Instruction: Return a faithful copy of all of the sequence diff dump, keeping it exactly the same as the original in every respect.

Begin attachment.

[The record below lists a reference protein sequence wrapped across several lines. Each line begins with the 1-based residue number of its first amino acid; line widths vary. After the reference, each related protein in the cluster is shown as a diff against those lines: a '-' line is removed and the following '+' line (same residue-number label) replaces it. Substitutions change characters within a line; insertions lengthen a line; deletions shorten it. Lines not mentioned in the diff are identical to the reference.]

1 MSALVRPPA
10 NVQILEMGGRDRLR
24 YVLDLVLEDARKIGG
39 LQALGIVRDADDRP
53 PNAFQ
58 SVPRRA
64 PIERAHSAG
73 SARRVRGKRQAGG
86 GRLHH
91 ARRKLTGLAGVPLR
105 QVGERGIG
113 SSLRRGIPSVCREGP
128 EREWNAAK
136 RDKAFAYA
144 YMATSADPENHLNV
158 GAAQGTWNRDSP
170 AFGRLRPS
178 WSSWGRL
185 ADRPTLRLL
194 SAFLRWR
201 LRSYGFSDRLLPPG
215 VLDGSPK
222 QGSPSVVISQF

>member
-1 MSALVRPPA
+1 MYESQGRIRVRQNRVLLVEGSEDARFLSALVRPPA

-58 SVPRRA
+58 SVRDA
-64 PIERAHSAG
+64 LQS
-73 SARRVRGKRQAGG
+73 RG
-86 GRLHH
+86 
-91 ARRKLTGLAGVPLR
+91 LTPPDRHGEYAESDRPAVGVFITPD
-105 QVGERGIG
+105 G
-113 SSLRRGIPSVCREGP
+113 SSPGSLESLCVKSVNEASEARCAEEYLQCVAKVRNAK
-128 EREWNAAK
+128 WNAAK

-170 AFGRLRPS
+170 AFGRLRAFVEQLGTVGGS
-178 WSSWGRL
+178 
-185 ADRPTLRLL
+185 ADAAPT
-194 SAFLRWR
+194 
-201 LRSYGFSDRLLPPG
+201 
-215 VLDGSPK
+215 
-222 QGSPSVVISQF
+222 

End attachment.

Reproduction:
[The record below lists a reference protein sequence wrapped across several lines. Each line begins with the 1-based residue number of its first amino acid; line widths vary. After the reference, each related protein in the cluster is shown as a diff against those lines: a '-' line is removed and the following '+' line (same residue-number label) replaces it. Substitutions change characters within a line; insertions lengthen a line; deletions shorten it. Lines not mentioned in the diff are identical to the reference.]

1 MSALVRPPA
10 NVQILEMGGRDRLR
24 YVLDLVLEDARKIGG
39 LQALGIVRDADDRP
53 PNAFQ
58 SVPRRA
64 PIERAHSAG
73 SARRVRGKRQAGG
86 GRLHH
91 ARRKLTGLAGVPLR
105 QVGERGIG
113 SSLRRGIPSVCREGP
128 EREWNAAK
136 RDKAFAYA
144 YMATSADPENHLNV
158 GAAQGTWNRDSP
170 AFGRLRPS
178 WSSWGRL
185 ADRPTLRLL
194 SAFLRWR
201 LRSYGFSDRLLPPG
215 VLDGSPK
222 QGSPSVVISQF

>member
-1 MSALVRPPA
+1 MYESQGRIRVRQNRVLLVEGSEDARFLSALVRPPA

-58 SVPRRA
+58 SVRDA
-64 PIERAHSAG
+64 LQS
-73 SARRVRGKRQAGG
+73 RG
-86 GRLHH
+86 
-91 ARRKLTGLAGVPLR
+91 LTPPDRHGEYAESDRPAVGVFITPD
-105 QVGERGIG
+105 G
-113 SSLRRGIPSVCREGP
+113 SSPGSLESLCVKSVNEASEARCAEEYLQCVAKVRNAK
-128 EREWNAAK
+128 WNAAK

-170 AFGRLRPS
+170 AFGRLRAFVEQLGTVGGS
-178 WSSWGRL
+178 
-185 ADRPTLRLL
+185 ADAAPT
-194 SAFLRWR
+194 
-201 LRSYGFSDRLLPPG
+201 
-215 VLDGSPK
+215 
-222 QGSPSVVISQF
+222 